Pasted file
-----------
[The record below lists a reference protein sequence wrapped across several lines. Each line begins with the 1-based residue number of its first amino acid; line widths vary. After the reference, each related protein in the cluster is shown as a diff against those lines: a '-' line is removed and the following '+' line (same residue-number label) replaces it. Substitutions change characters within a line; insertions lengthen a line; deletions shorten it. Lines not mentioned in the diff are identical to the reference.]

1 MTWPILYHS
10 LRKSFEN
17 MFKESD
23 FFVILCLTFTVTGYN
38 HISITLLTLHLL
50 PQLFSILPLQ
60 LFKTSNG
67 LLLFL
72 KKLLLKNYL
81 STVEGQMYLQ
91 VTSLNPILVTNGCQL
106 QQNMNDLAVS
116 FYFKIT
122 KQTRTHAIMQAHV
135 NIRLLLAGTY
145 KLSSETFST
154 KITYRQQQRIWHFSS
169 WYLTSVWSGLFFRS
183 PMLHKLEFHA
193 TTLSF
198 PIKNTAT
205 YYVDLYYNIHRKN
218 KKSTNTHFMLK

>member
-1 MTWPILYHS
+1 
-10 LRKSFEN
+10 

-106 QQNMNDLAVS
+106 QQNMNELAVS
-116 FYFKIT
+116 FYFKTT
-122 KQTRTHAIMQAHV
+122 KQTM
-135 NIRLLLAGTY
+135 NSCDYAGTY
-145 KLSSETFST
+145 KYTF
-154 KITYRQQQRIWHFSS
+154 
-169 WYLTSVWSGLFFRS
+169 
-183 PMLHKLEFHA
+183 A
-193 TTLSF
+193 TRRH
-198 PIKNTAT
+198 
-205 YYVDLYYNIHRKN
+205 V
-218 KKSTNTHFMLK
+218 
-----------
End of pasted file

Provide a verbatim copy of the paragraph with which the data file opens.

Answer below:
[The record below lists a reference protein sequence wrapped across several lines. Each line begins with the 1-based residue number of its first amino acid; line widths vary. After the reference, each related protein in the cluster is shown as a diff against those lines: a '-' line is removed and the following '+' line (same residue-number label) replaces it. Substitutions change characters within a line; insertions lengthen a line; deletions shorten it. Lines not mentioned in the diff are identical to the reference.]